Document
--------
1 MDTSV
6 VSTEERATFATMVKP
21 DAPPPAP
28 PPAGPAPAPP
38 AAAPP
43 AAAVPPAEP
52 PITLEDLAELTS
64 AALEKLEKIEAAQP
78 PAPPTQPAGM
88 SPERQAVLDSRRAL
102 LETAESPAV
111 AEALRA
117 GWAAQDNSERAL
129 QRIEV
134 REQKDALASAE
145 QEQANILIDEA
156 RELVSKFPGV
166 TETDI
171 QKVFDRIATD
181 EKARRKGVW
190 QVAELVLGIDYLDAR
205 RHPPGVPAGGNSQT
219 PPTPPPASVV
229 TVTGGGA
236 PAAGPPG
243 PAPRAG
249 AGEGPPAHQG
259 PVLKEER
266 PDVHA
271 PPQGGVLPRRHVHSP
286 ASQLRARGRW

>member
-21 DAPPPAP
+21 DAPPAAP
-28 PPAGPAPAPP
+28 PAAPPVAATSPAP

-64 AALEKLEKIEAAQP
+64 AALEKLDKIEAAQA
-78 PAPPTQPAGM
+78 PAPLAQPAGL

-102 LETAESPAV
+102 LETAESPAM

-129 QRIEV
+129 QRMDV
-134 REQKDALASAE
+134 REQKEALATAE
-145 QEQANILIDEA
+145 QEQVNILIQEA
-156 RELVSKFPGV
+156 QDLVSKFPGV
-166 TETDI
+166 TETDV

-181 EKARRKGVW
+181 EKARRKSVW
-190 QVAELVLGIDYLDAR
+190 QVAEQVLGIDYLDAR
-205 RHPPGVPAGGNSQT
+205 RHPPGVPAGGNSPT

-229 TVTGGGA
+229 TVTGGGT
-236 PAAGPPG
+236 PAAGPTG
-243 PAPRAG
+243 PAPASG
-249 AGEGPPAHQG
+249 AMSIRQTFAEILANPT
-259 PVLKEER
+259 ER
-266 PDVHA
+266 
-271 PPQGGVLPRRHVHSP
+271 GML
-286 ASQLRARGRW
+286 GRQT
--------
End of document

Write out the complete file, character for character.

1 MDTSV
6 VSTEERATFATMVKP
21 DAPPPAP
28 PPAGPAPAPP
38 AAAPP
43 AAAVPPAEP
52 PITLEDLAELTS
64 AALEKLEKIEAAQP
78 PAPPTQPAGM
88 SPERQAVLDSRRAL
102 LETAESPAV
111 AEALRA
117 GWAAQDNSERAL
129 QRIEV
134 REQKDALASAE
145 QEQANILIDEA
156 RELVSKFPGV
166 TETDI
171 QKVFDRIATD
181 EKARRKGVW
190 QVAELVLGIDYLDAR
205 RHPPGVPAGGNSQT
219 PPTPPPASVV
229 TVTGGGA
236 PAAGPPG
243 PAPRAG
249 AGEGPPAHQG
259 PVLKEER
266 PDVHA
271 PPQGGVLPRRHVHSP
286 ASQLRARGRW

>member
-21 DAPPPAP
+21 DAPPAAP
-28 PPAGPAPAPP
+28 PAAPPVAATSPAP

-64 AALEKLEKIEAAQP
+64 AALEKLDKIEAAQA
-78 PAPPTQPAGM
+78 PAPLAQPAGL

-102 LETAESPAV
+102 LETAESPAM

-129 QRIEV
+129 QRMDV
-134 REQKDALASAE
+134 REQKEALATAE
-145 QEQANILIDEA
+145 QEQVNILIQEA
-156 RELVSKFPGV
+156 QDLVSKFPGV
-166 TETDI
+166 TETDV

-181 EKARRKGVW
+181 EKARRKSVW
-190 QVAELVLGIDYLDAR
+190 QVAEQVLGIDYLDAR
-205 RHPPGVPAGGNSQT
+205 RHPPGVPAGGNSPT

-229 TVTGGGA
+229 TVTGGGT
-236 PAAGPPG
+236 PAAGPTG
-243 PAPRAG
+243 PAPASG
-249 AGEGPPAHQG
+249 AMSIRQTFAEILANPT
-259 PVLKEER
+259 ER
-266 PDVHA
+266 
-271 PPQGGVLPRRHVHSP
+271 GML
-286 ASQLRARGRW
+286 GRQT